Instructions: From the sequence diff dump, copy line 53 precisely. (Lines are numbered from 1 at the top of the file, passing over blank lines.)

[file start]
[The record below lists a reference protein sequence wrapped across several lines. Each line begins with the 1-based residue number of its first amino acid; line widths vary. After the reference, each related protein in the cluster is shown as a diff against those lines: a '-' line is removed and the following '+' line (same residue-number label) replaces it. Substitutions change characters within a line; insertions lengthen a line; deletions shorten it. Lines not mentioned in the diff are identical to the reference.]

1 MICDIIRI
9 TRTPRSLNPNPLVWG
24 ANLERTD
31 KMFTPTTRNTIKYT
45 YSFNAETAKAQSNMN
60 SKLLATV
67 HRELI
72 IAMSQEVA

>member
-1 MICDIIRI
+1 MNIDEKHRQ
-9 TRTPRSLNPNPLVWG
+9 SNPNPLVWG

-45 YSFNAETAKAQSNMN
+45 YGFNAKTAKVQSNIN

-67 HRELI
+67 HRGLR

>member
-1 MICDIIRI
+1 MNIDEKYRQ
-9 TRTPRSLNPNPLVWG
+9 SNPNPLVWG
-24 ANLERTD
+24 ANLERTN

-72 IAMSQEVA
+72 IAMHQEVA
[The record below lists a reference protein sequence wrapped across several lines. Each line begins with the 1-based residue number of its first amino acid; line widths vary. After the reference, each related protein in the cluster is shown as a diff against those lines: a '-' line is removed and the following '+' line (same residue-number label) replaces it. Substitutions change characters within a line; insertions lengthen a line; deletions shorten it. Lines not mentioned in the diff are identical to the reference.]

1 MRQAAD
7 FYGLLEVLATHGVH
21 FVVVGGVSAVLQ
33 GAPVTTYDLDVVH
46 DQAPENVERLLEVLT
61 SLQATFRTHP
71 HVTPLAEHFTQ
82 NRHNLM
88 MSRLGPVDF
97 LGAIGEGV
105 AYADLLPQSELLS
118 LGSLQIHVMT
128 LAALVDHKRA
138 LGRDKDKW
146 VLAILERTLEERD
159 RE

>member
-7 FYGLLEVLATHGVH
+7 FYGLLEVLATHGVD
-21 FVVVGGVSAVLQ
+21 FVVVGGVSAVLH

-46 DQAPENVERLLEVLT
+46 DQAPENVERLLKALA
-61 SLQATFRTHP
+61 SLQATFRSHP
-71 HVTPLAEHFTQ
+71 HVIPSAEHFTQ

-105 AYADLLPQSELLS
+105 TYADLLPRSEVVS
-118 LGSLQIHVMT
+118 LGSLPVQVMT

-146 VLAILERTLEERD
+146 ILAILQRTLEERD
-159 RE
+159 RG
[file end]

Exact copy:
+61 SLQATFRSHP